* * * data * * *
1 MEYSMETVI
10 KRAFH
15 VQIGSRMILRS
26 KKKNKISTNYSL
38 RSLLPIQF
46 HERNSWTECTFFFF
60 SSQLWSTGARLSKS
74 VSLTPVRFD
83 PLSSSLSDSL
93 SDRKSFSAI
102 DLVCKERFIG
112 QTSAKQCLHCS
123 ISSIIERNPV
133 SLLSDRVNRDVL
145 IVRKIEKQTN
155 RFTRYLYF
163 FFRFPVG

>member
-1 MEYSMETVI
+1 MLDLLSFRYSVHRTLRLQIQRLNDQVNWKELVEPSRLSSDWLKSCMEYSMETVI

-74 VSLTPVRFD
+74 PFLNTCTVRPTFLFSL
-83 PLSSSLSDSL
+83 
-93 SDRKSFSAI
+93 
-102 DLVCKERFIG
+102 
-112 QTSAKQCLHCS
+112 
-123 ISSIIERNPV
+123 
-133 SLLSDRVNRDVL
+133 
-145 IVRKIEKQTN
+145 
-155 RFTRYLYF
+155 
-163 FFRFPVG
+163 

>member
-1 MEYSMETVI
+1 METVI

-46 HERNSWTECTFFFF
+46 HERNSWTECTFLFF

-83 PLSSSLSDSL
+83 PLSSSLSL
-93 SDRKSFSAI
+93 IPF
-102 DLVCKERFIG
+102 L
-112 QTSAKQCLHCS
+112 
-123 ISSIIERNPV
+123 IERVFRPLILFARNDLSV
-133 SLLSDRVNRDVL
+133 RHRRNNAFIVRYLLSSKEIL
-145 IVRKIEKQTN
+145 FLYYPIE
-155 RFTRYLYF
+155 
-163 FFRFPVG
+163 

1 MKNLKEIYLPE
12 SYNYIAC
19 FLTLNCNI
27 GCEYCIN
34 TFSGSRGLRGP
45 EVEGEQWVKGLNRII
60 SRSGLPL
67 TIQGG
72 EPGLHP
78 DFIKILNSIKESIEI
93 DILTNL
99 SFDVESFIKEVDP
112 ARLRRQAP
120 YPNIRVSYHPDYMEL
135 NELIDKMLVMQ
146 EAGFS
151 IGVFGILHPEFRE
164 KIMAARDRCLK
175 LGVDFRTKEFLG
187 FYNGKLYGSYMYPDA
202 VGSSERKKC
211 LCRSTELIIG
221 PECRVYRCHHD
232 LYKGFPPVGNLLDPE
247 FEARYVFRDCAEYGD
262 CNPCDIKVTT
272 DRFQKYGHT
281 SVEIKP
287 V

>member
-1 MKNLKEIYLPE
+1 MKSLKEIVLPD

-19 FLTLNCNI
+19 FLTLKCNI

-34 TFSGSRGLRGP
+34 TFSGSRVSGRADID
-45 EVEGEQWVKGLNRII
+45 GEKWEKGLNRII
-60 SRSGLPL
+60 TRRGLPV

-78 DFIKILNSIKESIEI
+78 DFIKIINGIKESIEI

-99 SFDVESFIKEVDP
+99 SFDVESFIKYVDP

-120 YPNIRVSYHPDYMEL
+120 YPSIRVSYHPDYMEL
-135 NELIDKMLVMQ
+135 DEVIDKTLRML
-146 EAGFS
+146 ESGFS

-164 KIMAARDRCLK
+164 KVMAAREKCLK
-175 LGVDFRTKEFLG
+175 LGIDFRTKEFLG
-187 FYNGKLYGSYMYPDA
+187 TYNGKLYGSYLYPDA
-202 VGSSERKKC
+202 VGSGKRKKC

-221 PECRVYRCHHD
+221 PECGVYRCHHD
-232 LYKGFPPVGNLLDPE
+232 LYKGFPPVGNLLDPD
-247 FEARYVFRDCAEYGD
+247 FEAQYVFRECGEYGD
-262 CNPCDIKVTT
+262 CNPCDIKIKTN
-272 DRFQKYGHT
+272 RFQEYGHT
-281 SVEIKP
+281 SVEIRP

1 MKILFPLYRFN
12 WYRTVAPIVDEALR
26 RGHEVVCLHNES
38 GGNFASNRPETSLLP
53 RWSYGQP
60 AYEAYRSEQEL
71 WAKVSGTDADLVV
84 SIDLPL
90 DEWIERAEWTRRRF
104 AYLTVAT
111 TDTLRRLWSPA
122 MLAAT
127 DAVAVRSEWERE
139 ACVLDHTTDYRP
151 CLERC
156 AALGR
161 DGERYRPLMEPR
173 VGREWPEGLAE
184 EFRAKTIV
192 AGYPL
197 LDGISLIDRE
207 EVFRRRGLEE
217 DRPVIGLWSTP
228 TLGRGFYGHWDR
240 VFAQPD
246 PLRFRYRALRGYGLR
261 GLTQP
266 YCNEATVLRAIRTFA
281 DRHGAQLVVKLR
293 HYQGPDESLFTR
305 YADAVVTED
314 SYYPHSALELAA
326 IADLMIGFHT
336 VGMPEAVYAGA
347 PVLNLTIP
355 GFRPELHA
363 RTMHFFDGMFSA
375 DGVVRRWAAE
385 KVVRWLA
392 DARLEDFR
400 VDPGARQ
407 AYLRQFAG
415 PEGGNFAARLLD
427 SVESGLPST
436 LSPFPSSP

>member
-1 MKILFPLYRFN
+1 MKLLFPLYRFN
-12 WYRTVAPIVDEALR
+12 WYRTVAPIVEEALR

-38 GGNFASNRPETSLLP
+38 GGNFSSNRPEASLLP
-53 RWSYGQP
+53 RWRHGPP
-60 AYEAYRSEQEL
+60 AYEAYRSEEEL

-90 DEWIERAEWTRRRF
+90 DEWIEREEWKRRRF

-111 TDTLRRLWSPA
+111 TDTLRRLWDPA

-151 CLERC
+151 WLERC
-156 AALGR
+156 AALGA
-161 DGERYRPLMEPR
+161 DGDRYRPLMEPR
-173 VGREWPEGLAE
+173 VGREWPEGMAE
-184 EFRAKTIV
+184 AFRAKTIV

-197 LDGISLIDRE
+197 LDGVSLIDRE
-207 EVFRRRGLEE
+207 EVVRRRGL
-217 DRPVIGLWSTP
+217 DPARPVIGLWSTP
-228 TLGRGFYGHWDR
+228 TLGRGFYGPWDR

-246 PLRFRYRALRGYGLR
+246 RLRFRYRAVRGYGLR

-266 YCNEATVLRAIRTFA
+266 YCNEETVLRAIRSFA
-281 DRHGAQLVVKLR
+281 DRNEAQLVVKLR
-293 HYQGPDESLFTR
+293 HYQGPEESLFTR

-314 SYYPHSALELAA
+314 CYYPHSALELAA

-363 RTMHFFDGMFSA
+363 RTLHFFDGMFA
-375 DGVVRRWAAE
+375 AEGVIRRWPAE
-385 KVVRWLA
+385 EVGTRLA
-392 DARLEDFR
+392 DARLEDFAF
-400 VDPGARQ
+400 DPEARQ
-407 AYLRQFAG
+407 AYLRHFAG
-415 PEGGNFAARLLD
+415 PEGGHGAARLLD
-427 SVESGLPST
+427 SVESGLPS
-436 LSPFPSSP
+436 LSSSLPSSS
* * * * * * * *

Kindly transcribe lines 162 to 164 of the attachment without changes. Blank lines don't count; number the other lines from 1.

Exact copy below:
281 DRHGAQLVVKLR
293 HYQGPDESLFTR
305 YADAVVTED